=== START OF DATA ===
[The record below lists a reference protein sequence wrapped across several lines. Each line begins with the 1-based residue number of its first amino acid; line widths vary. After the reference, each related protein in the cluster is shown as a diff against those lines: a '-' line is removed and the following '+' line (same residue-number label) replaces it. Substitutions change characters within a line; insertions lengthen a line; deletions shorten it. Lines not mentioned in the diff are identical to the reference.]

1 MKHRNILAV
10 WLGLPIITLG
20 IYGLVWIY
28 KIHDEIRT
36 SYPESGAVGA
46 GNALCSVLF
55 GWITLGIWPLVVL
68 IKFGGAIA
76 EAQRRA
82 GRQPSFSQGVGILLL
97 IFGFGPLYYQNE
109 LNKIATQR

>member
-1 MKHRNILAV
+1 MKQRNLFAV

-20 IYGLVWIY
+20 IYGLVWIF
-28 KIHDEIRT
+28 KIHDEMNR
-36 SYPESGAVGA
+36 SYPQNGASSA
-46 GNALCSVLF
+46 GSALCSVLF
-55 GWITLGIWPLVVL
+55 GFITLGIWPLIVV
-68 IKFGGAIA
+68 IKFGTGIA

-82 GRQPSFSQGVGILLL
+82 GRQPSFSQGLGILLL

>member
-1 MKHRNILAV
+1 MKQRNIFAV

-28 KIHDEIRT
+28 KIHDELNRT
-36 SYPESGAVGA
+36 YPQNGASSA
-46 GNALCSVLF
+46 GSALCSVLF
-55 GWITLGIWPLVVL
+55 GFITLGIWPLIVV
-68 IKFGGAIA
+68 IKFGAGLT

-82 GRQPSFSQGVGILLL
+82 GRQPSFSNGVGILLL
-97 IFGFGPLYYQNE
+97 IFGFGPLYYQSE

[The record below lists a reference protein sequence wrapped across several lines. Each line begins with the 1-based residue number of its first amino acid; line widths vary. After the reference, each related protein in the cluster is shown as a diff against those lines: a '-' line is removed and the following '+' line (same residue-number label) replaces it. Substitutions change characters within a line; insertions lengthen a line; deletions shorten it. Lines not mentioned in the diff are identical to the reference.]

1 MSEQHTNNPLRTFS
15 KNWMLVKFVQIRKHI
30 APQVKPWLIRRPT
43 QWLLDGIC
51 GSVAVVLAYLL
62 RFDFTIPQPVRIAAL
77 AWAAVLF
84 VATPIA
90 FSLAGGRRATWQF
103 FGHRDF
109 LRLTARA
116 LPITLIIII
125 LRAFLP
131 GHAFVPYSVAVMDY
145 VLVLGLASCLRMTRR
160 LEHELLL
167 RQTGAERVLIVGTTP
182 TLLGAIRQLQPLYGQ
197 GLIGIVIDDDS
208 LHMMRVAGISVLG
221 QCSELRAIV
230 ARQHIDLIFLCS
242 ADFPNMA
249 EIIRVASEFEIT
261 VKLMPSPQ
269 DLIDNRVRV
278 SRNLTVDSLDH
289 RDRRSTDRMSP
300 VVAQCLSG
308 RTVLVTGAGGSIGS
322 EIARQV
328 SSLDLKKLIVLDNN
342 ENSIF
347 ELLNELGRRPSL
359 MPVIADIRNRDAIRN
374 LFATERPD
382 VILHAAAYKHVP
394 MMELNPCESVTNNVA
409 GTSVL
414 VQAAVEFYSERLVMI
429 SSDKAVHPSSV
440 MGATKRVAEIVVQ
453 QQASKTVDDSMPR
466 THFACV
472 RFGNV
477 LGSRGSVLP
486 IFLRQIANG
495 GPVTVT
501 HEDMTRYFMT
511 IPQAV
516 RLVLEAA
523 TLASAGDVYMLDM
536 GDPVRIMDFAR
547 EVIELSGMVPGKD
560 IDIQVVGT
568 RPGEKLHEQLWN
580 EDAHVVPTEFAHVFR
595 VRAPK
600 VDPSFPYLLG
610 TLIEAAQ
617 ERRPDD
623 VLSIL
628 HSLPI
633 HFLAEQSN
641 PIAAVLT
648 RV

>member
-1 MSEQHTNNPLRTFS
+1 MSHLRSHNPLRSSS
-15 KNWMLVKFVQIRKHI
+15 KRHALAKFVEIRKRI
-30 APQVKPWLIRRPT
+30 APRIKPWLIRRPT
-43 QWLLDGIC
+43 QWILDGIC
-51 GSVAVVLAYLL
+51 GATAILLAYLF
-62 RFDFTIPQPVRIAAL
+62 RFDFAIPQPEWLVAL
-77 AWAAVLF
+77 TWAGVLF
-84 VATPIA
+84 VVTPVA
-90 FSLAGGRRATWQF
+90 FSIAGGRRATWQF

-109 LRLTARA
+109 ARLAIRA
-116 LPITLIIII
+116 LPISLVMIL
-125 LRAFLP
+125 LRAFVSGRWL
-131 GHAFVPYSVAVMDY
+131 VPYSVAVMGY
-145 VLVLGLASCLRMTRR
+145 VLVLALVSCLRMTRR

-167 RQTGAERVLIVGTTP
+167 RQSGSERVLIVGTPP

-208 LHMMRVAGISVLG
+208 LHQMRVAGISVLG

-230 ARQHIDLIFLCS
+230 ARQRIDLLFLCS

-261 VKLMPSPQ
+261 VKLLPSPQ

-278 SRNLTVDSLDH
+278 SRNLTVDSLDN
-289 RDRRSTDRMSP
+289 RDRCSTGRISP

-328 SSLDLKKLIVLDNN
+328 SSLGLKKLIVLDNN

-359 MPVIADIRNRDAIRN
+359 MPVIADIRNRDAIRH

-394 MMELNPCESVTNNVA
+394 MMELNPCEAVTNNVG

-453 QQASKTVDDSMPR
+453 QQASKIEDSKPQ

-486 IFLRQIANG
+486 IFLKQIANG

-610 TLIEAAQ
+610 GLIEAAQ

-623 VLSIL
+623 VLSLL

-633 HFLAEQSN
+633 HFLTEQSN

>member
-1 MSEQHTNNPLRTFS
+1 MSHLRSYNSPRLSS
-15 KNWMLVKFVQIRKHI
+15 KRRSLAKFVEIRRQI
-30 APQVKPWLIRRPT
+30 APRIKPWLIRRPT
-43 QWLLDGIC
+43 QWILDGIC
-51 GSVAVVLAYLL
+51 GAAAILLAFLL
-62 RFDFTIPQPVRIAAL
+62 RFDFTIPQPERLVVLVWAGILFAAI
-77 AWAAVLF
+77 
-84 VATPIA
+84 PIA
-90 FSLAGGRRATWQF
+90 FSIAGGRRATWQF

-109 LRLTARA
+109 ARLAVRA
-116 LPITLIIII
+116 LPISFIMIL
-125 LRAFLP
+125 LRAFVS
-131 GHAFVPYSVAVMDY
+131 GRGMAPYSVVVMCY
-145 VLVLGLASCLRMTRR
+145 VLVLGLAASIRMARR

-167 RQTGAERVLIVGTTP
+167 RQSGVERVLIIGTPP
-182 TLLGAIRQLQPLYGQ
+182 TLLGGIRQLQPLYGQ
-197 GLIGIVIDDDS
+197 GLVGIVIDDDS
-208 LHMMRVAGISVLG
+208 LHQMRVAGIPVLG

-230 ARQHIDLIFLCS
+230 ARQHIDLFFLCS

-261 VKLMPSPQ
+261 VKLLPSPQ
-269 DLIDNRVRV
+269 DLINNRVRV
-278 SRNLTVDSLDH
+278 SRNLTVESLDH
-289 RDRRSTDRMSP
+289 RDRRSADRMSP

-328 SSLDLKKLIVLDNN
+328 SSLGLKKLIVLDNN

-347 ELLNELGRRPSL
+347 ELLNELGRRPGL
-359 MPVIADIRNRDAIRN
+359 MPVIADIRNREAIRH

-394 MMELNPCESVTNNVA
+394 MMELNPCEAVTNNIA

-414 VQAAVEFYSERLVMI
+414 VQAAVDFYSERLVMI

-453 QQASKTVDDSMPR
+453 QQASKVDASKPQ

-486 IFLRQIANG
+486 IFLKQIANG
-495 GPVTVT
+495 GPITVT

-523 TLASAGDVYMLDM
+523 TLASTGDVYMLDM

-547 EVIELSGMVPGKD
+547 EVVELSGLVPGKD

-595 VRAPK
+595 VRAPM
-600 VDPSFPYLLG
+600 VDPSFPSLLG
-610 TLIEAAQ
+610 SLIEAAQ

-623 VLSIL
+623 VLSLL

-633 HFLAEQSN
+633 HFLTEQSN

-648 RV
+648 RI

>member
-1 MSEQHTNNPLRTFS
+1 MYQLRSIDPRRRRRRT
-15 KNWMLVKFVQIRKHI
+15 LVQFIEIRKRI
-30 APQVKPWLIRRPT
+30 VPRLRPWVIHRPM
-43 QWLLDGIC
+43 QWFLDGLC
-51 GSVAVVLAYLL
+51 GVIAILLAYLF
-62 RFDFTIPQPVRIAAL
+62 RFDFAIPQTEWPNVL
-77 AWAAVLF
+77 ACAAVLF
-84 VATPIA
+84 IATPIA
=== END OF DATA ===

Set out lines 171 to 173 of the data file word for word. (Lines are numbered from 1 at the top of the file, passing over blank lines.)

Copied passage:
+633 HFLTEQSN

>member
-1 MSEQHTNNPLRTFS